WikiEducator – a collaborative community dedicated to education and e-learning including “planning and development of free content, building open education resources and funding proposal development”
Wiki Research at UCF – a wiki based research site exploring wiki use in higher education at the University of Central Florida. Instructors share their methodology, case studies and student examples.
Bruns, A., & Humphreys, S. (2005). Wikis in teaching and assessment: The M/Cyclopedia project. WikiSym ’05 Proceedings of the 2005 international symposium on Wikis. Queensland University of Technology. doi: 10.1145/1104973.1104976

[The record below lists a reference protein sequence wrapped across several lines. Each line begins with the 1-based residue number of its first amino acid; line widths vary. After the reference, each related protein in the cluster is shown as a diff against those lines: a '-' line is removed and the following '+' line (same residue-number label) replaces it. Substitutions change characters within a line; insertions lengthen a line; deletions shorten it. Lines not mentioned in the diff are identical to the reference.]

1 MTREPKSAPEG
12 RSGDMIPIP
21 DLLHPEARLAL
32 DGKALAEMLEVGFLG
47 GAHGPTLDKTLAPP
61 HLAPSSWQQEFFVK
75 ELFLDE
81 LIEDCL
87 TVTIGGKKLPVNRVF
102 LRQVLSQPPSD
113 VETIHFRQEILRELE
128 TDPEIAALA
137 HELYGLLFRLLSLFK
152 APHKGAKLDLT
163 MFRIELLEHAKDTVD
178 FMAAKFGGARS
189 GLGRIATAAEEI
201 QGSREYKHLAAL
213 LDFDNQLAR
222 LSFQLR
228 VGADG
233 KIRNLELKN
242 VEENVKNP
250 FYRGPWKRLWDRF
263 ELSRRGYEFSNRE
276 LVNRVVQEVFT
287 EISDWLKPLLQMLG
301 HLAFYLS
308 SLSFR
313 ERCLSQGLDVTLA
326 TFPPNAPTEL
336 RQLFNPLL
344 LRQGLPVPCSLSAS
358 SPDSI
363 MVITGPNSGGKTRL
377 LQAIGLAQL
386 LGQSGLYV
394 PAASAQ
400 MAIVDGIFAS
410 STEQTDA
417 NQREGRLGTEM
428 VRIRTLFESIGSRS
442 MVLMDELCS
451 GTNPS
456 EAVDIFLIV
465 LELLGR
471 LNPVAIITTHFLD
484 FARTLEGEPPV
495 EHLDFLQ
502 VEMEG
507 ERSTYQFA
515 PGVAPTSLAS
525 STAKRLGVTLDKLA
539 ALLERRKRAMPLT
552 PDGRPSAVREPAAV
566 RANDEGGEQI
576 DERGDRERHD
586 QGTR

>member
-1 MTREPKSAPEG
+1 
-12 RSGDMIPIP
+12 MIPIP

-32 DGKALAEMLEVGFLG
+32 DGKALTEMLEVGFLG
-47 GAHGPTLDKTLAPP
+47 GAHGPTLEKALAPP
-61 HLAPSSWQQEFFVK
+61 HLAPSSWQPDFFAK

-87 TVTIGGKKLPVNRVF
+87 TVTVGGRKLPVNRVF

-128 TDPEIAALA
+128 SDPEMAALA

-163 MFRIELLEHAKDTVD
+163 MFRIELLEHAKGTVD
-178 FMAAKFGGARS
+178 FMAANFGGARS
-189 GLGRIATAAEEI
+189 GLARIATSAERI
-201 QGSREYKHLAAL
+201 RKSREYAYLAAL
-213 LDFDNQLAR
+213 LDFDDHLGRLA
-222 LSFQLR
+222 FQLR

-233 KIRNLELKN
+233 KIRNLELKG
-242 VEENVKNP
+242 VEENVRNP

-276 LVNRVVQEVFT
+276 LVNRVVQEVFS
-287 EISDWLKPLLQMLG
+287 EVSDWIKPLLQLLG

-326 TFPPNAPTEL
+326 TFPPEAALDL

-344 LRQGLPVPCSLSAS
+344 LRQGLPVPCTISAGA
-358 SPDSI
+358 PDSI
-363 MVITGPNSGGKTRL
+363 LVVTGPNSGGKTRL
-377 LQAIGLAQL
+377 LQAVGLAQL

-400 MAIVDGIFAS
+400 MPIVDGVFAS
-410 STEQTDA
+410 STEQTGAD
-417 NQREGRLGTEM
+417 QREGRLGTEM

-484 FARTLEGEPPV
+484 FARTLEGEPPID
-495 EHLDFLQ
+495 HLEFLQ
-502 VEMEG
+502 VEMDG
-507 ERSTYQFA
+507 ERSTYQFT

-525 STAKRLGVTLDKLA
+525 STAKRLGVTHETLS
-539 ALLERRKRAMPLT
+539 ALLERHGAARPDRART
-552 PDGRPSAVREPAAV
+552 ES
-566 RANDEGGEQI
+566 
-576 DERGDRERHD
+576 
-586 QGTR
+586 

Ellis, Cath & Folley, S. (2010). Students Writing Their Own Lectures with a Wiki and the CSA. (R. (Eds ) In Wang, F.L., Fong, J., & Kwan, Ed.) (Handbook o., pp. 244-259). doi: 10.4018/978-1-60566-380-7.ch015.
Huang, W.-hao D. (2010). A Case Study of Wikis ’ Effects on Online Transactional Interactions. Learning, 6(1), 1-14.
Mader, S. (2008). Using Wiki in Education: Case studies from the classroom. Lulu Marketplace.
Mader, S. (2011). Wiki patterns. http://www.wikipatterns.com/display/~smader/Stewart+Mader
Parker, K. R., & Chao, J. T. (2007). Wiki as a Teaching Tool. Interdisciplinary Journal of Knowledge and Learning Objects, 3.
Raible, J. (2009). Implementing Wiki-Based collaborative strategies in online courses. Educause.
Staley, D. (2009). Managing the platform: Higher education and the logic of wikinomics. Educause, 44,(1).